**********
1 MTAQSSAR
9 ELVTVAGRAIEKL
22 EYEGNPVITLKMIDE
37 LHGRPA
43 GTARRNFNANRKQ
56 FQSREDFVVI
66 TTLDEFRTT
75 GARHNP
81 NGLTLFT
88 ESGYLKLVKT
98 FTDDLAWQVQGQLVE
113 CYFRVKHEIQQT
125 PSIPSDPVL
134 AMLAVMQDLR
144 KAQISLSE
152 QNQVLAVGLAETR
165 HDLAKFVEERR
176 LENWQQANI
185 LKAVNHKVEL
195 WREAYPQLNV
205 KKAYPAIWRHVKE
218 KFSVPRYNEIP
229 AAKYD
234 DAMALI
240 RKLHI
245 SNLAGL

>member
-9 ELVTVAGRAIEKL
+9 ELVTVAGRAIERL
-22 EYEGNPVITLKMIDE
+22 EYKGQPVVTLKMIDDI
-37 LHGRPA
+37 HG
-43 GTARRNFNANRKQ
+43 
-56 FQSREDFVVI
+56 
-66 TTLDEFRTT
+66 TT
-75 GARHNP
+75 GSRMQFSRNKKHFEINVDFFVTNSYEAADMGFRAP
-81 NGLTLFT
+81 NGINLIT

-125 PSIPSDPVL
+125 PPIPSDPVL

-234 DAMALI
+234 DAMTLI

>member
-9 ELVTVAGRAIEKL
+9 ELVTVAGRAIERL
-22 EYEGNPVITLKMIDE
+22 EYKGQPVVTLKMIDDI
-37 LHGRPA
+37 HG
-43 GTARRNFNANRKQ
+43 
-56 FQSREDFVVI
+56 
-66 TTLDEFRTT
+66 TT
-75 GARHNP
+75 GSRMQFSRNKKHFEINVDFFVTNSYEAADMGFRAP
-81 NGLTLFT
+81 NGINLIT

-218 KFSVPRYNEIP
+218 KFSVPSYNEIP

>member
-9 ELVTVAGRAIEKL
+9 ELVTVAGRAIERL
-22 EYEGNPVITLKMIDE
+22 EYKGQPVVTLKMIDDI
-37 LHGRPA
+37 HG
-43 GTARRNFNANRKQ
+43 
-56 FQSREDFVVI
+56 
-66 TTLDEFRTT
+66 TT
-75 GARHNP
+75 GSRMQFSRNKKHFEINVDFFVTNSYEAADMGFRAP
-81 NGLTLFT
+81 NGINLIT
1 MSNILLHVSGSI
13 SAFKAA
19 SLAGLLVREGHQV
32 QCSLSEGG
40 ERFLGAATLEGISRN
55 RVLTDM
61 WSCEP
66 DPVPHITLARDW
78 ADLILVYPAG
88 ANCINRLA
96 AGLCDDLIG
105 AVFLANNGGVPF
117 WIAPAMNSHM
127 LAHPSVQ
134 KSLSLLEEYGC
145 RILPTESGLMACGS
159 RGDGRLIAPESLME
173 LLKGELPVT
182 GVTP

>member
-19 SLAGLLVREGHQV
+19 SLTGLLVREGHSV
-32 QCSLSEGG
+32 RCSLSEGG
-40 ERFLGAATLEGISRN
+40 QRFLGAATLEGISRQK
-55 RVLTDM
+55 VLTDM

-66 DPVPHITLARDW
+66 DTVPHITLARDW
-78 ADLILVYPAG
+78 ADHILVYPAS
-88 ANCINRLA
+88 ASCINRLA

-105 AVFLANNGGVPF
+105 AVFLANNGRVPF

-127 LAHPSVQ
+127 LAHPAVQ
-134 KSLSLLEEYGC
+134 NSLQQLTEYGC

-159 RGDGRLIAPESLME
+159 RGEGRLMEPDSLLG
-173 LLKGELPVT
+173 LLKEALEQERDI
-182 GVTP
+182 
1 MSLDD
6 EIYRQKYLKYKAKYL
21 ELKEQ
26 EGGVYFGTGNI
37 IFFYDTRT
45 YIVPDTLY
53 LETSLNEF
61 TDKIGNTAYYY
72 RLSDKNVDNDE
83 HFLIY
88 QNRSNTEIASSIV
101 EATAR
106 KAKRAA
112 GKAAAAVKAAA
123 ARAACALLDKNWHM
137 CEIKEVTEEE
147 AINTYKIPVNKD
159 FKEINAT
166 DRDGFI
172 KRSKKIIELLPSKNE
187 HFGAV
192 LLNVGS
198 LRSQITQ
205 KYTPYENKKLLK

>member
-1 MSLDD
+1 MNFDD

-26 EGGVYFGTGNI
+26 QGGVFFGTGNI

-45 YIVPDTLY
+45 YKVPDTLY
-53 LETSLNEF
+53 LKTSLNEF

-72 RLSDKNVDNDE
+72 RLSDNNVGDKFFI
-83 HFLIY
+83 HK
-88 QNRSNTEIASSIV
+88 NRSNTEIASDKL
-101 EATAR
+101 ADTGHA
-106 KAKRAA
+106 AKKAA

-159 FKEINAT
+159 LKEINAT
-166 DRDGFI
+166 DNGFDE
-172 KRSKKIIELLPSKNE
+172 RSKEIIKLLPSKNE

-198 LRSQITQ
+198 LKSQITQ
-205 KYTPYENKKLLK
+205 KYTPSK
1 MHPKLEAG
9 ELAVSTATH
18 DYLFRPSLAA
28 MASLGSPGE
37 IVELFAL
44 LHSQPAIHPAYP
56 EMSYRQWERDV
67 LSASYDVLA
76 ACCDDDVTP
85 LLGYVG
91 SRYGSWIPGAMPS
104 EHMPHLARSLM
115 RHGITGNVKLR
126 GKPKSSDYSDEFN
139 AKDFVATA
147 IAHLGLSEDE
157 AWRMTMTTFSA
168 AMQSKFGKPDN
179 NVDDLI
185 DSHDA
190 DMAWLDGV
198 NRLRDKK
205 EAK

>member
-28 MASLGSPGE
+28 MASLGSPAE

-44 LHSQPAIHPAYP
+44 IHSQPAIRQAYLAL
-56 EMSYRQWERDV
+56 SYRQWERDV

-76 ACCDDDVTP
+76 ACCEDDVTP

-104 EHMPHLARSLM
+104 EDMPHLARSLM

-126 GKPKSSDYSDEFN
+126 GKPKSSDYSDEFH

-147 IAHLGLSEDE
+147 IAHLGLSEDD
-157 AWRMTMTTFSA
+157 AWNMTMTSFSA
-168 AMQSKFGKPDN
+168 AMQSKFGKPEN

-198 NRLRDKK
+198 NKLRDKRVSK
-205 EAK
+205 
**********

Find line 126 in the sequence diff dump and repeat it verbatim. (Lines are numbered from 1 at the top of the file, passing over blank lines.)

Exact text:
-173 LLKGELPVT